Authors: Charles Elton
Copyright © 2009 Darkwood Ltd.
First published in the United Kingdom in 2009 by Viking, an imprint of Penguin Books Ltd, London.
Other Press edition 2010
Yvonne E. Cárdenas
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The Library of Congress has catalogued the printed edition as follows:
Mr. Toppit / Charles Elton. — 1st American ed.
eISBN: 978-1-59051-391-0 1. Families—Fiction. 2. Children’s literature—Fiction. I. Title.
This is a work of fiction. Names, characters, places, and incidents either are the product of the author’s imagination or are used fictitiously, and any resemblance to actual persons, living or dead, events, or locales is entirely coincidental.
And out of the Darkwood Mr. Toppit comes, and he comes not for you, or for me, but for all of us
It had taken Mr. Toppit a very long time to arrive, and while the wait itself was not a problem, the brevity of his appearance clearly was for the small coven of dissenters who felt, frankly, shortchanged by the fact that when he did turn up, it was only in the last sentence of what turned out to be the last book of my father’s
. But what I think is that the majority of the
faithful were secretly rather relieved not to have to face the almost certain anticlimax of a more definitive appearance by Mr. Toppit. At any rate, there has never been any shortage of people telling me in numbing detail which side of this particular fence they sit, Mr. Toppit-wise. In fact, I firmly believe that, throughout the world, wherever people gather to communicate and converse, from the
of Vienna to the boardrooms of Wall Street to the rock churches of Ethiopia, someone somewhere will be discussing what the last sentence of the last book actually means. Personally, I have no idea.
If I could remember a time before
, I think it would seem so golden to me that I could only presume I must have imagined it. The truth is that there is no Before. Although it was only some years after his death that my father was elected to the sainthood of children’s authors, the sales of the books had always been steady, though modest, and the name of Luke Hayseed not unknown among more progressive parents, who felt
their children should not be shielded from the cruelties and uncertainties of life—the very cruelties and uncertainties that were the stock-in-trade of the
books. But what is undeniable is that I was not, at that time, accosted by complete strangers in restaurants or pinned up against walls during cocktail parties by people telling me how I had ruined their childhood or—much, much worse—how I had been an inspiration to them.
Our mother, Martha Hayman, always maintained that anybody could have known something extraordinary was going to happen. While the efficacy of Martha’s dark powers was never in question, I doubt whether even she could have predicted that Laurie’s spontaneous decision to add the “Hayseed Half Hour” to her radio broadcasts in Modesto, California, would have been the catalyst for what subsequently happened.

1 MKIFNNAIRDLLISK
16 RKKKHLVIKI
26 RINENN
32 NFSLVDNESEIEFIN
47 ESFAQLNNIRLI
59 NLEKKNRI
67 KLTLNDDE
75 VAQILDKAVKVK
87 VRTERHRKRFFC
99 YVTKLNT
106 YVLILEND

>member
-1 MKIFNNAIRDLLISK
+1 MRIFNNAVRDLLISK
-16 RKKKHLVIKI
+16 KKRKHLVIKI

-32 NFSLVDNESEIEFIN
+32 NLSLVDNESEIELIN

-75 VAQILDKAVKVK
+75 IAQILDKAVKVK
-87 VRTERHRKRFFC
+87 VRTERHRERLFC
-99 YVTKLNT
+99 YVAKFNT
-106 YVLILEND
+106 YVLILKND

But by the time Laurie had graduated from radio to television—still talking about
The Hayseed Chronicles
—not only the books themselves were all over the place but also a book
the books. When
, originally published by a small press in Modesto whose biggest seller to date had been a guide to the bicycle trails of Stanislaus County, had sat on the
New York Times
best-seller list for forty-seven weeks, it was clear that it was time for the extant members of the Hayman family to acknowledge that something extraordinary had indeed happened.
I don’t keep a complete set—why would I? I was there at the beginning. I
the beginning—but if you trawl book shops and gift shops and computer shops and duty-free shops and mail-order catalogues, and ads in this magazine or that magazine, and special offers on the back of certain cereal packets, you will find some of the following: the original five paperbacks (of course), the boxed set of the original five paperbacks, the activity book for older readers, the hardback deluxe compendium
edition with the colored (or colorized—the originals were black-and-white) illustrations, the board game (“A throw of the dice decides which entrance you take into the Darkwood”), the PlayStation Hayseed game (“Do you dare to be Mr. Toppit?”), the Royal Doulton cereal-bowl set, the eggcups, the porcelain figurines of Luke, the DayGlo rucksacks, the pencil boxes, the notepaper, the Christmas cards, the T-shirts with “My brother went to the Darkwood and all Mr. Toppit allowed him to bring back was this lousy T-shirt” emblazoned on the back (unauthorized, I suspect—I’ll get the lawyers on it), the baseball caps, and the keyrings.
For me, it is a slow descent into merchandise hell, and whenever I find myself there, I think of Lila, for it was her drawings that had trapped me in it, those simple pen drawings she had done for love. The publishers had paid her a flat fee and, in signing whatever contract they had flashed before her, she had passed the copyright to them. It was a small price to pay to secure her position in the
Hall of Fame and, though I still find it hard to believe, she appears to feel no resentment even though so much money has been made by everyone other than her. What she feels, as she tells everyone she meets—now mostly television repairmen as she’s waiting for her second hip—is simple happiness that she could be “a small part of it all,”